Dune (card game)
|This article does not cite any sources. (March 2008)|
|Designer(s)||Owen Seyler and Matthew Colville|
|Publisher(s)||Five Rings Publishing Group
Wizards of the Coast
|Playing time||~ 1 hour|
|Skill(s) required||Card playing
Basic reading ability
Dune is a collectible card game produced by Last Unicorn Games and Five Rings Publishing Group, and later Wizards of the Coast. Set in the Dune universe created by Frank Herbert, the game pits two or more players against each other, each in control of a minor house vying for entry in the Landsraad.
Originally released in 1997 as Dune: Eye of the Storm by a partnership of Five Rings Publishing Group and Last Unicorn Games, negotiated the license with the Herbert Estate and oversaw the design and art direction of the game. The set included 301 cards available in both starter boxes and booster packs. Although Ally and Homeworld cards were only available in starter boxes, not all Ally cards were included in a given starter (i.e. Piter de Vries, Liscia Theirese), giving rise to the collectable/tradable game element. A small number of Promotional cards were also released to people requesting additional information about the game prior to Eye of the Storm's initial release. All of these cards have "Preview" on the left-hand side of the card face.
When Five Rings was purchased by Wizards of the Coast later that year, Dune: Eye of the Storm underwent a major shift. In a program called Rolling Thunder, small expansions, called "Chapters", of the game were released every two months. While meant to keep the pace of collecting exciting, it resulted in high duplicate rates in booster packs and a competitive landscape constantly in flux.
Two more complete sets, Dune: Judge of the Change (183 cards, covering House Atreides' arrival on Arrakis) and Dune: Thunder at Twilight (178 cards, covering the reclaiming of Arrakis by House Harkonnen) were released in 1998, but the challenging gameplay proved too difficult for younger players leading to the collapse of the Dune CCG. Two more expansions, Dune: Second Moon Rising (the rise of Paul Atreides) and Dune: Fall of the Padishah (the defeat of Padishah Emperor Shaddam IV), were planned for release in 1998 when the game was canceled.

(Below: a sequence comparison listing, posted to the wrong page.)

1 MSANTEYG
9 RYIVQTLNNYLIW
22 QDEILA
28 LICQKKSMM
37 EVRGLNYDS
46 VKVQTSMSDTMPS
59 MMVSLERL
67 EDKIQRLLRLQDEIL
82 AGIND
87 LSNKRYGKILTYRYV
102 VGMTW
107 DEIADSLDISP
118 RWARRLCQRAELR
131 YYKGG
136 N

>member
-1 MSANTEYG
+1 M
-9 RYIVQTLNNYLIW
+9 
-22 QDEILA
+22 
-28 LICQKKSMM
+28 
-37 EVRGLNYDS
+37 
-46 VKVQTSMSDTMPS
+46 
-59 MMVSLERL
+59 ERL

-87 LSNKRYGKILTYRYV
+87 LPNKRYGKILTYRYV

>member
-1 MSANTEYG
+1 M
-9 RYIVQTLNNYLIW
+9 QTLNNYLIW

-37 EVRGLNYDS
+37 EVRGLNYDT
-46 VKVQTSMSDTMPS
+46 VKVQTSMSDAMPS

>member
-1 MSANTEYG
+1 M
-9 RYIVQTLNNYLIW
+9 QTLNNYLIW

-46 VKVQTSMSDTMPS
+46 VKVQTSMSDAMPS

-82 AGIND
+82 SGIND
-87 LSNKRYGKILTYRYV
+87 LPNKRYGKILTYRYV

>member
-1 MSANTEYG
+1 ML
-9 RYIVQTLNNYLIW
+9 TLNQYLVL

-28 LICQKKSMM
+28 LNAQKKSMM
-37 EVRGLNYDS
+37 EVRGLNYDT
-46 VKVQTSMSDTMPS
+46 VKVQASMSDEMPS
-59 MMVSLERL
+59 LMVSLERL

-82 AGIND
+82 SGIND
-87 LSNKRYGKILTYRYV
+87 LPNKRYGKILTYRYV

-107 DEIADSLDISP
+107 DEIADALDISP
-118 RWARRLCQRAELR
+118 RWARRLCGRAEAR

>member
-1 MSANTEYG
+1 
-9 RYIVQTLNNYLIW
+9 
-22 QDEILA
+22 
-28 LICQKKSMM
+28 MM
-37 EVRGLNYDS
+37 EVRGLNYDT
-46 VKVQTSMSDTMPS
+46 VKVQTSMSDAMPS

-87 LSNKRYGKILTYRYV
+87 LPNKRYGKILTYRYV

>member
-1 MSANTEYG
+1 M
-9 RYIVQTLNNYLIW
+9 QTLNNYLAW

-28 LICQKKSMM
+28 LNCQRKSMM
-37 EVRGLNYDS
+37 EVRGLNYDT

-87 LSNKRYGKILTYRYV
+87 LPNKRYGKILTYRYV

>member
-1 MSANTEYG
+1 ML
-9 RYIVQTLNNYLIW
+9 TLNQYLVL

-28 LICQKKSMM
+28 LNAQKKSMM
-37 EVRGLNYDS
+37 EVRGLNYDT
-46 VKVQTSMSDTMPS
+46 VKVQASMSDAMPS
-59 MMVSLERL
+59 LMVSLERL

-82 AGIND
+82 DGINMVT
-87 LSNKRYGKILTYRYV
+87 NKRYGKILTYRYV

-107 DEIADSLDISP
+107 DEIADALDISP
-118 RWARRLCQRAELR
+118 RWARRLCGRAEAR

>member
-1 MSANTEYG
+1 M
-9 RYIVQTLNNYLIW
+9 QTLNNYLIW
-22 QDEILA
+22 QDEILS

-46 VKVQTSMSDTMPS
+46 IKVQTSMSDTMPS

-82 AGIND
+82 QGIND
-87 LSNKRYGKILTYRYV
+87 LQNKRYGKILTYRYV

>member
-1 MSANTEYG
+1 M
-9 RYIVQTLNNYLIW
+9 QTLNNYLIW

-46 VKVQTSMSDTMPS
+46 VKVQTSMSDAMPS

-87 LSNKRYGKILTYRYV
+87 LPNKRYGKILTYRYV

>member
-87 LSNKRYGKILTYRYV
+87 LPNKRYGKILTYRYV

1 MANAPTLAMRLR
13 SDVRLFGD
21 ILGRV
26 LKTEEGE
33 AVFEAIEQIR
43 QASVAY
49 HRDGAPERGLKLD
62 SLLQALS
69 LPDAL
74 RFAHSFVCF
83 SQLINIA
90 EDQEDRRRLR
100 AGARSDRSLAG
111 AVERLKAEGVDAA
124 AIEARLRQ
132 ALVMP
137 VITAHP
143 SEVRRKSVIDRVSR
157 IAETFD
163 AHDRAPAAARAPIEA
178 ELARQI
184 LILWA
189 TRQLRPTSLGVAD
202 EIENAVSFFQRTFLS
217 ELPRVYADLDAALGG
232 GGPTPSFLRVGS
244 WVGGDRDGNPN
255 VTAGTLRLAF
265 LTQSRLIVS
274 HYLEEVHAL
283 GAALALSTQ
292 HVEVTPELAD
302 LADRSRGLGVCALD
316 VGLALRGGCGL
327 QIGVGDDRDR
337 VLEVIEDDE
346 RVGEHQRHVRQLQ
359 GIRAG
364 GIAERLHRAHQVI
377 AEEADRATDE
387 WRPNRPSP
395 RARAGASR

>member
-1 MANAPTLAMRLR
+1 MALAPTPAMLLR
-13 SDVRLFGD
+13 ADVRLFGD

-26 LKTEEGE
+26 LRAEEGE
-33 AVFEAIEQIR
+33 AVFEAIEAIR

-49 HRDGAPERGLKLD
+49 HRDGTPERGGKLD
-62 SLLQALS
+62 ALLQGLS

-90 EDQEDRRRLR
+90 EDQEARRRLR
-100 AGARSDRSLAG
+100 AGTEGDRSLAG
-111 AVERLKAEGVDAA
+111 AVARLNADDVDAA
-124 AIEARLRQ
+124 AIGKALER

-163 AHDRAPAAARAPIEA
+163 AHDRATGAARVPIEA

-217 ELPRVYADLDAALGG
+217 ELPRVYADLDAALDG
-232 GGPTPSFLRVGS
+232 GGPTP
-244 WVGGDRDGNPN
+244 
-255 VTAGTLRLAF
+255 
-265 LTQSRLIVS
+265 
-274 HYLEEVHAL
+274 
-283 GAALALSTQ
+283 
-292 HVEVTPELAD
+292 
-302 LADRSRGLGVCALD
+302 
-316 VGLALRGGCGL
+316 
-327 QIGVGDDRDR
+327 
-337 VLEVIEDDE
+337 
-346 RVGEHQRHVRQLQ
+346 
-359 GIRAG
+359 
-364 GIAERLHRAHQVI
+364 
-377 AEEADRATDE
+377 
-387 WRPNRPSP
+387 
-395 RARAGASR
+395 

Players take the role of minor houses vying for entry into the Landsraad. They are sponsored in this effort by one of six Great Houses/Factions (House Atreides, Bene Gesserit Sisterhood, House Corrino, the Fremen, House Harkonnen, and the Spacing Guild), and must choose one Homeworld and any number of unique Allies and Holdings to make up their Imperial Deck. Players also have a House Deck containing non-unique cards that represent their Aides, Personnel, Equipment, Plans and Tactics (random Event cards may also be included in the House Deck).
The Judge of the Change expansion introduced three new Factions (the Spice Miner's Guild, the Water Seller's Union, and the Dune Smugglers), and the Thunder at Twilight expansion contained modified House Atreides, House Corrino and House Harkonnen starter sets (reflecting the period in the Dune novel when House Atreides took possession of Arrakis from the Harkonnen).
Each player begins the game with a homeworld and small amount of solaris. Imperial Deck Allies and Holdings are competed over via auction-style petitioning, while House Deck resources are paid for and deployed from the player's hand.
Players attack one another through Intrigue, Battle, Arbitration and Dueling Rites to gain political standing and wealth. Allies and Aides can only participate in a particular Rite if they have the Talent for it (displayed on their card). When a player uses a deployed Ally or Aide to attack or defend, they must Tap that card and it cannot be used again until the next turn. This may leave the player open to an attack from another player however, so it becomes important to have multiple elements of attack and defence deployed at all times. Also, Tactic cards make it possible for one player to interfere with an attack occurring between two other players and influence the outcome without using any of their Allies or Aides. Allies and Aides that are defeated in an attack are usually not removed from play but are turned face down, and may be resurrected after a few turns.
The mystical elements of Prophecy and Bene Gesserit Weirding ways can also be utilized to significantly further one's agenda. Victory can be gained once a player's House accumulates 10 or more spice units and 10 or more Favor points.
- Baumrucker, MD, Steven (May 2003). "Dune: Classic CCG". Scrye. Internet Archive. Archived from the original on May 3, 2004. Retrieved May 3, 2004.
- Dune Collectible Card Game at BoardGameGeek
- Dune (card game) on Dunepedia the Dune Encyclopedia
- Good Dune CCG overview on BoardGameGeek
- Summary of Starter Sets and Expansions, including full card lists for each